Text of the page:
Understanding RF Signals

An RF signal is an electromagnetic wave that communications systems use to transport information through air from one point to another. RF signals have been in use for many years. They provide the means for carrying music to FM radios and video to televisions. In fact, RF signals are the most common means for carrying data over a wireless network.

RF Signal Attributes

The RF signal propagates between the sending and receiving stations' antennae. As shown in Figure 3-2, the signal that feeds the antenna has an amplitude, frequency, and phase. These attributes vary in time in order to represent information.

Figure 3-2. Amplitude, Frequency, and Phase Are Basic Elements of RF Signal


The amplitude indicates the strength of the RF signal. The measure for amplitude is generally power, which is analogous to the amount of effort a person needs to exert to ride a bicycle over a specific distance. Power, in terms of electromagnetic signals, represents the amount of energy necessary to push the signal over a particular distance. As the power increases, so does the range.

As a radio signal propagates through the air, it experiences a loss in amplitude. If the range between the sender and receiver increases, the signal amplitude declines exponentially. In an open environment, one clear of obstacles, the RF signals experience what engineers call free-space loss, which is a form of attenuation. The atmosphere causes the modulated signal to attenuate exponentially as the signal propagates farther away from the antenna. Therefore, the signal must have enough power to reach the desired distance at a signal level acceptable that the receiver needs.

The ability of the receiver to make sense of the signal, however, depends on the presence of other nearby RF signals. For illustration, imagine two people, Eric and Sierra, whom are 20 feet apart and trying to carry on a conversation. Sierra, acting as the transmitter, is speaking just loud enough for Eric, the receiver, to hear every word. If their baby, Madison, is crying loudly, Eric might miss a few words. In this case, the interference of the baby has made it impossible to effectively support communications. Either Eric and Sierra need to move closer together, or Sierra needs to speak louder. This is no different than the transmitters and receivers in wireless systems using RF signals for communications.

The frequency describes how many times per second that the signal repeats itself. The unit for frequency is Hertz (Hz), which is the number of cycles occurring each second. For example, an 802.11b wireless LAN operates at a frequency of 2.4 GHz, which means that the signal includes 2,400,000,000 cycles per second.

The phase corresponds to how far the signal is offset from a reference point. As a convention, each cycle of the signal spans 360 degrees. For example, a signal might have a phase shift of 90 degrees, which means that the offset amount is one quarter (90/360 = 1/4) of the signal. A variation in phase is often useful for conveying information. For example, a signal can represent a binary 1 as a phase shift of 30 degrees and a binary 0 with a shift of 60 degrees. A strong advantage of representing data as phase shifts is that impairments resulting from the propagation of the signal through the air don't have much impact. Impairments generally affect amplitude, not the signal phase.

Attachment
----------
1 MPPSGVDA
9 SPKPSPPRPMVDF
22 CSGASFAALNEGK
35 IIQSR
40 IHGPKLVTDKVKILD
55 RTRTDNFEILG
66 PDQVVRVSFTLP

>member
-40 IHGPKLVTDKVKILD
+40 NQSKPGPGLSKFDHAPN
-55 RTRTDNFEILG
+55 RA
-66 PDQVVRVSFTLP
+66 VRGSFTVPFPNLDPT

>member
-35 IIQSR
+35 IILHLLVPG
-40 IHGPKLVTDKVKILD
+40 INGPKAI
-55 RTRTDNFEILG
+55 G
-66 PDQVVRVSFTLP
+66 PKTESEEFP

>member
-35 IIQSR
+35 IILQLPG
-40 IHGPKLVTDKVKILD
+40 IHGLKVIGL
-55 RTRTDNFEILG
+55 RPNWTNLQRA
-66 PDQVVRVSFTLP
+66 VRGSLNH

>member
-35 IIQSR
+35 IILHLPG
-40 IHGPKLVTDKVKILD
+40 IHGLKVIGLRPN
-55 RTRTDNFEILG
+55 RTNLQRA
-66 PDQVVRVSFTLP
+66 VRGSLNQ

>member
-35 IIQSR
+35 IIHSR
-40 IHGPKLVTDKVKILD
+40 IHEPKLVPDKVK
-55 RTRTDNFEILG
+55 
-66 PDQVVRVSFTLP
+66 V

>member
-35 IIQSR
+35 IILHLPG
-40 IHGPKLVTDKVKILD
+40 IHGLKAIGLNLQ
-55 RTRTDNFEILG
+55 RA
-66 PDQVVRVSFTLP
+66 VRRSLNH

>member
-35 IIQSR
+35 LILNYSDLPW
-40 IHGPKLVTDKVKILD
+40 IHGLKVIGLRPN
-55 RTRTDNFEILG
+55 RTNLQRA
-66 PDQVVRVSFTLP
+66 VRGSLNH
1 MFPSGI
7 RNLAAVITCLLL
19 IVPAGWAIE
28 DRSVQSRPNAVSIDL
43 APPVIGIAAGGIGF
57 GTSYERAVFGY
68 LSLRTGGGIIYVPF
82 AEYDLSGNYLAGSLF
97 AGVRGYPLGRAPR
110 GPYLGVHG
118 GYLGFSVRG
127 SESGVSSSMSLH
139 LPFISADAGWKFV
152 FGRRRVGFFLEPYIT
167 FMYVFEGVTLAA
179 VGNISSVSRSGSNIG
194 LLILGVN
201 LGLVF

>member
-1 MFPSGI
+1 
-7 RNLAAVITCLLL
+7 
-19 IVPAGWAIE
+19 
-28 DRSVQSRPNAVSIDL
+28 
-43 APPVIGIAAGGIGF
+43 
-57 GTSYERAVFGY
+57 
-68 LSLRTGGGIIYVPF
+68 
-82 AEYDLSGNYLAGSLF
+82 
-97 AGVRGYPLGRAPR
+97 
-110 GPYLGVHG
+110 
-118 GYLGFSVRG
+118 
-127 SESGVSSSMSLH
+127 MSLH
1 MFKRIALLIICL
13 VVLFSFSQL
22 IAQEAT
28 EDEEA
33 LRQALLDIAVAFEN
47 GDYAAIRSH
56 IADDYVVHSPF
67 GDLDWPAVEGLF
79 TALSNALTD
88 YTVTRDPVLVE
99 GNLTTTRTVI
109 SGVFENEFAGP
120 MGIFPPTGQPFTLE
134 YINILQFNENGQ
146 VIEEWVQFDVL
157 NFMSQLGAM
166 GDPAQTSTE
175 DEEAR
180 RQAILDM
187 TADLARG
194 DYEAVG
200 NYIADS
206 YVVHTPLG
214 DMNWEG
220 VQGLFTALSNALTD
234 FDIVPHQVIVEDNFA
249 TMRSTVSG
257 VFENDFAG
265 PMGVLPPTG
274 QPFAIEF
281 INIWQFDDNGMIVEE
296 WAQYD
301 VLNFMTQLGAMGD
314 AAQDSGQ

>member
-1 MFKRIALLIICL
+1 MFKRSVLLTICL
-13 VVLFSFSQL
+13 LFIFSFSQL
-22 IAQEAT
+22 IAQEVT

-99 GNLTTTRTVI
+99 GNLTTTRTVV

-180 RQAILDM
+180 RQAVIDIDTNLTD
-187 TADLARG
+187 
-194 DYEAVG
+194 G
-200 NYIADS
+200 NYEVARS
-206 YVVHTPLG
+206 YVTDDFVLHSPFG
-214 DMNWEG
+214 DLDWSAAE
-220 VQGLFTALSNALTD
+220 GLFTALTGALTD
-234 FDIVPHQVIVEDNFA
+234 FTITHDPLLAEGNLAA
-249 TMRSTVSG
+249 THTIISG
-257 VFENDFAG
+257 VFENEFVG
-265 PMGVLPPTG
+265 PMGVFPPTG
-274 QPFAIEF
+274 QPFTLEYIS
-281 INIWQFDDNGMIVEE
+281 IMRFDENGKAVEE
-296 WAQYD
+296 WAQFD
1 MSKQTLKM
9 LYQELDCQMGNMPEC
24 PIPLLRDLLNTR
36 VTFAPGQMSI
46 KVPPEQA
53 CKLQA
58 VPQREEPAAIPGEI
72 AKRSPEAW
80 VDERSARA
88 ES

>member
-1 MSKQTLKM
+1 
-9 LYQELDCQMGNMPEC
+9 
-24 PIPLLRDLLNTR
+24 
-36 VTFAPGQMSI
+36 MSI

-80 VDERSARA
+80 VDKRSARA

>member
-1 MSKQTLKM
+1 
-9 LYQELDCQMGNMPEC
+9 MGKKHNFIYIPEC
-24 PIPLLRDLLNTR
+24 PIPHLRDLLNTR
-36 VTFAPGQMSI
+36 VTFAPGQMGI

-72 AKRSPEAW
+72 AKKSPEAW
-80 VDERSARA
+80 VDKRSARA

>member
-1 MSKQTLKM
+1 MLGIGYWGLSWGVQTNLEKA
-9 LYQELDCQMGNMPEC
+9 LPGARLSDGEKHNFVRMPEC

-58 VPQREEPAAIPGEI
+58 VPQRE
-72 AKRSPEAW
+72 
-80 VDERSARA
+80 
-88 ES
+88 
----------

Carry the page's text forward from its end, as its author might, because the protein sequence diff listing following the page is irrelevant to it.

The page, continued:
RF Signal Pros and Cons

As compared to using light signals, RF signals have the characteristics defined in Table 3-1.

Table 3-1. Comparing the Pros and Cons of RF Signals

RF Signal Pros

RF Signal Cons

Relatively long range, up to 20 miles when line-of-sight is possible

Lower throughput, up to the Mbps range

Good operation in haze and foggy conditions, except heavy rain causes poor performance

High potential for RF interference from other external RF-based systems

License-free operation (only for 802.11-based systems)

Limited security because of radio propagation to beyond the facilities

These pros make the use of RF signals effective for the bulk of wireless network applications. Most wireless network standards, such as 802.11 and Bluetooth, specify the use of RF signals.

RF Signal Impairments

RF signals encounter impairments, such as interference and multipath propagation. This impacts communications between the sender and receiver, often causing lower performance and unhappy users.


Interference occurs when the two signals are present at the receiving station at the same time, assuming that they have the same frequency and phase. This is similar to one person trying to listen to two others talking at the same time. In this situation, wireless NIC receivers make errors when decoding the meaning of the information being sent.